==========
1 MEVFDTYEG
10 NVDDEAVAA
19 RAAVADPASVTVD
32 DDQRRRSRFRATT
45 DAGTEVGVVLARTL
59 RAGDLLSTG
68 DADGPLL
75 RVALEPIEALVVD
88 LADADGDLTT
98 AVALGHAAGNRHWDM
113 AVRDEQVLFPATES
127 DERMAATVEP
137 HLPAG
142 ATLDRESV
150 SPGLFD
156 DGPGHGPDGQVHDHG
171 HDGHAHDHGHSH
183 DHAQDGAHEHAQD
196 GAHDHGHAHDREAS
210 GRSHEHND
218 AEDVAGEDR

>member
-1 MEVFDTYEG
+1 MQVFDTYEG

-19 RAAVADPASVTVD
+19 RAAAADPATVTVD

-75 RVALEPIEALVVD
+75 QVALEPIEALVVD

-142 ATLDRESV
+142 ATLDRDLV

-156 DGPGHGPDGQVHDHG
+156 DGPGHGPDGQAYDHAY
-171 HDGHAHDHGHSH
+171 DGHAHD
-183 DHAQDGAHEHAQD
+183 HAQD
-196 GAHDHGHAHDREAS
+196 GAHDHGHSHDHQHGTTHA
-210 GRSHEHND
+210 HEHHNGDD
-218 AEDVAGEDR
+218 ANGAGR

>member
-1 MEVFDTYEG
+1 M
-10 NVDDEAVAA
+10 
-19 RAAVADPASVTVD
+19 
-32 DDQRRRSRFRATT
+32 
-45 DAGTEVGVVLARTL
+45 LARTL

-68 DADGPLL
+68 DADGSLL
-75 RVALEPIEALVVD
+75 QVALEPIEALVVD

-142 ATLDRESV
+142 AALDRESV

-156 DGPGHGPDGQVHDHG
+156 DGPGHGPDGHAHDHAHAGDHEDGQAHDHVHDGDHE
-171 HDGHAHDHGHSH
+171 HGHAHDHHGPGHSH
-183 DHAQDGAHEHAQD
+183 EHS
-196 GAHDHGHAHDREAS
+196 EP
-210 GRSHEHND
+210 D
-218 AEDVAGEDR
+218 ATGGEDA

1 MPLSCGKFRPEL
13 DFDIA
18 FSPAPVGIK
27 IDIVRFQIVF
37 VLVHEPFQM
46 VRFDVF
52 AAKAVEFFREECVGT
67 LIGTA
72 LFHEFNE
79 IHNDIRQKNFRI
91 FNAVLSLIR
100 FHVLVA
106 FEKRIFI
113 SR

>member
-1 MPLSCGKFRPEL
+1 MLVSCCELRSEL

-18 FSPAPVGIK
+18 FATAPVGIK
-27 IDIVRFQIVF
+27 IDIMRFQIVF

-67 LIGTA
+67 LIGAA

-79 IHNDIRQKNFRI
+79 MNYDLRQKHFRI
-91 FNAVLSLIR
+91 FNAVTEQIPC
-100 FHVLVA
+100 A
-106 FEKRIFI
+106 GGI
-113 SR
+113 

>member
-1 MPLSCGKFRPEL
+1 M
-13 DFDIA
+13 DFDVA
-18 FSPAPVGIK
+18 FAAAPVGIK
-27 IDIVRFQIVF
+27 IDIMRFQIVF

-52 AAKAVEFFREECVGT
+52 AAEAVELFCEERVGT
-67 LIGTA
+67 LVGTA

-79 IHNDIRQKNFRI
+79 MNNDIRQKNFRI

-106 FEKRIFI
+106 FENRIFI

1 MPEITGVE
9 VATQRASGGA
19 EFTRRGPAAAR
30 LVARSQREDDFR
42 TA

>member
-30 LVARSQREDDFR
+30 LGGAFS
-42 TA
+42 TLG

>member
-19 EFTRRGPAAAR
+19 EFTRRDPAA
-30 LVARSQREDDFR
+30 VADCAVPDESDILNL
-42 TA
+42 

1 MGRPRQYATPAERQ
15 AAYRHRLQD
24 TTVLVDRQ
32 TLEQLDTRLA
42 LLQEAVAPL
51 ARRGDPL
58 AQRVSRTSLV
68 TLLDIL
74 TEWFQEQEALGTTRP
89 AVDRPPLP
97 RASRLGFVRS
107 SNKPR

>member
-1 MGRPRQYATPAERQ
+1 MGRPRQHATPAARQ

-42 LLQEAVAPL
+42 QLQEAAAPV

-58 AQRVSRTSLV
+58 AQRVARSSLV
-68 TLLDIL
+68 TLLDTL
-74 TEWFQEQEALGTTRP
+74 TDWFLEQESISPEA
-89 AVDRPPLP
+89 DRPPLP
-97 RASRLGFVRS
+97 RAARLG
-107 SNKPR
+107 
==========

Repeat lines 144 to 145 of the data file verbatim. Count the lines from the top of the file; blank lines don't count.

51 ARRGDPL
58 AQRVSRTSLV